“Conquerors will march in the victory parade, their names indelible in the Book of Life. I’ll lead them up and present them by name to my Father and his Angels” – Revelation 3:5
Last week my column was entitled “The Value of the Human Being” and it was observed that a beautiful picture of human beings may be portrayed in terms of potential in the hierarchy of the species, but the behaviour of the human being has caused much stress in terms of: a lack of commitment to spiritual awareness, poor protection of the physical environment, a propensity for war, stymied economic growth and the lack of care for fellow man.

I concluded that we must set about to reverse the trends by a renewed commitment to spiritual awareness, the conscious protection of the physical environment, the diffusion of the issues which lead to war, the development of creative and innovative strategies for economic growth, the appreciation of the finer things in life and care for our fellow man.

Those who set about to address this challenge will march in the victory parade, their names indelible in the Book of Life and they will be led and presented by name by Him to His Father and his Angels. A promise not to be despised even if one perceives oneself to be spiritually rich.
Nicole Garofano reported at a meeting last week that since 1995, The Future Centre has provided environmental education to the community of Barbados through a variety of methods, and environmental awareness has come a long way. Today, issues such as Climate Change; rise of greenhouse gases; risks to fresh water supplies; decline of fishing stocks and other marine life; ineffective management of solid waste; deforestation and overpopulation have intensified the need for such awareness. Many impacts of human overuse of the planet are now becoming blatantly evident.

The meeting, consisting of a small working group of interested persons, recognised the need for the renewal of the concept of environmental education in terms of governance, marketing, methods of information delivery, operations, staffing and finance. A strategic visioning retreat among a larger group of interested stakeholders will soon be mounted to determine The Way Forward.

In a comparative report of the fertility rates among Muslims and non Muslims, the reported percentage increase in the Muslim population, relative to non Muslims, in Europe and North America, in the next 30 years is significant. President Obama’s plan to diffuse the issues which lead to war and to contain the existing wars is a compromise that reflects all of the strains of the discussion among his advisers, one that is markedly different, though perhaps no less difficult, from the goals his predecessor set for the region. President Obama will focus on diplomacy and training in an effort to build nations that could stand as models of democracy in the Muslim world.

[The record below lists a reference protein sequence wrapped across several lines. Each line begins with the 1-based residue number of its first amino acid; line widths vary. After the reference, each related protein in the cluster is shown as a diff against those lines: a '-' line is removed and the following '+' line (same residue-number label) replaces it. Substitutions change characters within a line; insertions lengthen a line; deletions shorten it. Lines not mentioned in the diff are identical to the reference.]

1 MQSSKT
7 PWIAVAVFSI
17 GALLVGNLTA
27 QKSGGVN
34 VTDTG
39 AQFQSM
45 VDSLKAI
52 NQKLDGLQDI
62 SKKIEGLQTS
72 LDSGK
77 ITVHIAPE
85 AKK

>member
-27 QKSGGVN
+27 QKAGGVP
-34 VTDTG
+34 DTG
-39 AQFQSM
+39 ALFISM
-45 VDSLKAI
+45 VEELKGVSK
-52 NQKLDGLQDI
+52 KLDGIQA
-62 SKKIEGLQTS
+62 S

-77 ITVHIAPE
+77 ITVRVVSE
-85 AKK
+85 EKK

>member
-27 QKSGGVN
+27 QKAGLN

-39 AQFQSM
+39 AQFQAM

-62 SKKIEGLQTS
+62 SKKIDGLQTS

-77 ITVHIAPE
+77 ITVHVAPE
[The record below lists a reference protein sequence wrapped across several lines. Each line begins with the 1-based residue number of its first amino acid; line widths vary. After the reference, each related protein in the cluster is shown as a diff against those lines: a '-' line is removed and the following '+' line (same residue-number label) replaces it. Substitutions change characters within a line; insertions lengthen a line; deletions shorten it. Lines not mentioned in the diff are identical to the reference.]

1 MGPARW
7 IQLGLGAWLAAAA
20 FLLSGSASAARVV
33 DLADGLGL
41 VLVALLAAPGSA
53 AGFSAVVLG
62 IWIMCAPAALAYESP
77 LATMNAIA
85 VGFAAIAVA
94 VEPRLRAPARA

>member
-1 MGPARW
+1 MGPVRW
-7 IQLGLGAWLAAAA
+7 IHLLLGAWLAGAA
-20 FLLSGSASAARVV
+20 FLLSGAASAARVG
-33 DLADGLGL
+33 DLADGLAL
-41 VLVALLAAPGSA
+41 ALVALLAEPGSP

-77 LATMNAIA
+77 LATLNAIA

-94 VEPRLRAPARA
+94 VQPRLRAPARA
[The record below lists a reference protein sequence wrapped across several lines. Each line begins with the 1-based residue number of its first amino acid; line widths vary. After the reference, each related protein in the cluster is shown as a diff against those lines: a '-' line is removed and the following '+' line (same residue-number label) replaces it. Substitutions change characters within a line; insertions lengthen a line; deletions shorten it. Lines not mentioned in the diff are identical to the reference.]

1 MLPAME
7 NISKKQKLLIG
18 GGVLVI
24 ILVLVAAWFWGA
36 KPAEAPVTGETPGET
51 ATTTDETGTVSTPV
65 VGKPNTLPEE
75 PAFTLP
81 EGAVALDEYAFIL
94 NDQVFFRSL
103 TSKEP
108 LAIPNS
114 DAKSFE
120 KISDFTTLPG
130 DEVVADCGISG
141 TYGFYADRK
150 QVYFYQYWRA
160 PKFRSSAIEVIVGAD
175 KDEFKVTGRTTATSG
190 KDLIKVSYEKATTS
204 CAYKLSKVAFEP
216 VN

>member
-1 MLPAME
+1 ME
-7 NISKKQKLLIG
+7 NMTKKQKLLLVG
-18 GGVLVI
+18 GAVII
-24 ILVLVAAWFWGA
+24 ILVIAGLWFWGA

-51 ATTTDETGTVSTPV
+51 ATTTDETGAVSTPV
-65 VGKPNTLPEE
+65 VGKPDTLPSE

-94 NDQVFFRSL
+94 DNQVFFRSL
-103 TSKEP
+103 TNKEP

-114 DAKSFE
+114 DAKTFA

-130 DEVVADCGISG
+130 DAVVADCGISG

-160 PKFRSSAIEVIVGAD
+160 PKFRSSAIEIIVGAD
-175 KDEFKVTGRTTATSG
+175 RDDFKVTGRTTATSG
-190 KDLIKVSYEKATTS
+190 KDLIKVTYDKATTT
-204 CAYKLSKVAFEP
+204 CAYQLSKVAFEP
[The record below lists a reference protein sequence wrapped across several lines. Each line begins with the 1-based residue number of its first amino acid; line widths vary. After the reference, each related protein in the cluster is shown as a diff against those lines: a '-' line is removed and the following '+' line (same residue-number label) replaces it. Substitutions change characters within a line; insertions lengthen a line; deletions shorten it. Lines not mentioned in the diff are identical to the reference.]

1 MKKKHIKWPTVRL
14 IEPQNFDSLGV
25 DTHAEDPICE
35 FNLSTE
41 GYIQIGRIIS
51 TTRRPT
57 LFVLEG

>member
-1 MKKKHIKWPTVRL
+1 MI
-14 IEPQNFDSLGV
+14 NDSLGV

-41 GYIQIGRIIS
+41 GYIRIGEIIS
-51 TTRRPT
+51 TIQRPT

When I was selected to be a consultant at the Caribbean Development Bank over 10 years ago, my mandate was to develop an innovative strategy to contribute to economic growth in the Caribbean, to facilitate the development of the emerging service exports industry, in particular. The Caribbean Business Enterprise Initiative emerged. This has evolved to what is today known as the CBET Shepherding Modelâ„¢ and Twin Fund seed & Venture Capital Concept.
I had the opportunity to present the CBET model last Friday at a Regional Technical Meeting in Trinidad on Implementing Caribbean Community Agricultural Policy. The model was well received as it addressed the major funding constraint to agricultural enterprise development which is inhibiting agriculture’s contribution to regional economic growth. The Model can of course be applied to sectors other than the agricultural sector.

I received three responses to my last column which I would like to share with you.
(1) Thanks for that timely and inspirational dialogue. This is a very good reminder, most needed especially among our people today who seem to feel discouraged in this economic challenge before us. That it is the God in us that is more important than the ‘gods’ around us.

(2) I am responding to express my appreciation of your article. As you know, during my professional career, I began to realize that the basic causes of our social and economic problems arise not from lack of resources but from the way we use them. Selfishness and greed continue to derail our efforts, and in my view, are the root cause of our present international crises. These weaknesses stem from the increasing neglect of our spiritual values. The support of these values is being left to the Church alone which is being increasingly sidelined. Equal attention should be paid to these values as is paid to economic issues.

(3) We are, and must always remember that we are, part of the great human family. That means that we are responsible for each other, and that we must be mindful of the effects our words and deeds can have on other people, the nation, and the world…CBET is not just about incubating and shepherding businesses to grow a stronger Barbadian private sector; it is also about mentoring, care, and compassion, and giving of oneself to encourage others to reach their God-given potential. The value of the human being is that he/she can think, and that through thoughtfulness, he/she can make many feel cherished, capable, and motivated. Each of us has a responsibility to give of the very best of ourselves and contribute positively to the community around us, and encourage others to grow and flourish.

(Dr. Basil Springer GCM is Change-Engine Consultant, Caribbean Business Enterprise Trust Inc. – CBET – Columns are archived at

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